Although Liberia is a relatively flat country, it does have some mountainous reliefs in the east. The highest point in Liberia is Mount Nimba, which reaches an altitude of 1,752 metres. Extending from the coasts are vast plains and plateaus covered with impressive tropical forests, a refuge for many of the animal species.
Before being over-exploited by humans, the Liberian forest was one of the top forests in Africa. Now, it is in a severely damaged state because of the intense exploitation of its natural resources that are so important to the country's industry and economy.
The river network is comprised of seven main rivers. The most well-known one is the Mano, which forms a natural border with Sierra Leone.
Liberia's vast tropical forests mean that its flora is lush and varied. Among the many varieties of trees, you will find mahogany, rubber, palm and cotton trees, and for fruit trees, pineapple, papaya, mango, cacao and different varieties of citrus fruits. Liberia is known for its rubber trees, which play an important commercial role.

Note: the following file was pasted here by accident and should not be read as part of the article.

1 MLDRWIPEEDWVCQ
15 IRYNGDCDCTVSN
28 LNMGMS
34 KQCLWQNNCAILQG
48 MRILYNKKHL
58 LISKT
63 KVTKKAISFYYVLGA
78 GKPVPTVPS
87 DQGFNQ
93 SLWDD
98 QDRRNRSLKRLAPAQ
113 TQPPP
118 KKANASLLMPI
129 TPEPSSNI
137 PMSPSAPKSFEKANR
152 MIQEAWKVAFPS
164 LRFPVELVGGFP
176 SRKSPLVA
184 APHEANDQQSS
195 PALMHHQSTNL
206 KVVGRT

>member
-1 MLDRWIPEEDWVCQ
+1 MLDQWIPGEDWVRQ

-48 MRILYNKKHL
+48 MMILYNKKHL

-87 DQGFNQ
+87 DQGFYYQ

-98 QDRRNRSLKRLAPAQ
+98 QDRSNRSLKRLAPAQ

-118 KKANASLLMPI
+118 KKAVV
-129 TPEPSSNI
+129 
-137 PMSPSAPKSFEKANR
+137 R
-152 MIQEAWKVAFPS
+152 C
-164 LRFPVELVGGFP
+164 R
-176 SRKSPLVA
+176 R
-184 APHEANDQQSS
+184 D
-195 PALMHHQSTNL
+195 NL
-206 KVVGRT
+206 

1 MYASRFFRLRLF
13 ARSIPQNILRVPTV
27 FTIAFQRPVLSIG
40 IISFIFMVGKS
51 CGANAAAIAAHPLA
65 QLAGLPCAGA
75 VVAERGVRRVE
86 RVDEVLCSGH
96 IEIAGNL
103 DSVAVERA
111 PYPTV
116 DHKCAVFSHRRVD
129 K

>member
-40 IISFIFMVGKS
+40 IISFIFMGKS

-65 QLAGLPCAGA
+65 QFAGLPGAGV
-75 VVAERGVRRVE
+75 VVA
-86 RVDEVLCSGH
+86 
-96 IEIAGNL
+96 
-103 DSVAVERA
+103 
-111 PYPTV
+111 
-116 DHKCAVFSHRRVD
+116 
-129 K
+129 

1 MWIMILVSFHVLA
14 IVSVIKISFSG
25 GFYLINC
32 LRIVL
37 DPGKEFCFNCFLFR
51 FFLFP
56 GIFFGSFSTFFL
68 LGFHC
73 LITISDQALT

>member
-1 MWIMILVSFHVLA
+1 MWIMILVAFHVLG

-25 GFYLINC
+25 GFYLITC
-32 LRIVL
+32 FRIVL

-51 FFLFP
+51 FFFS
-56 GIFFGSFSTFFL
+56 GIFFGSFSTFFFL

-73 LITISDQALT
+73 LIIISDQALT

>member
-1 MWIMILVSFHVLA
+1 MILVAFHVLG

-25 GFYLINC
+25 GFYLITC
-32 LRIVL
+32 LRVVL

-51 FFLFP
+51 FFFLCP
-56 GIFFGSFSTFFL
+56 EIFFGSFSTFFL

Pygmy hippos, elephants, lions and buffaloes are all part of the animal kingdom here. The ideal place to get a look at them is at the Nimba Mountains Nature Reserve, which benefits from a great climate and offers remarkable views of the surrounding mountains, including Mount Nimba. Viviparous toads and chimpanzees are two species that are endemic to Liberia.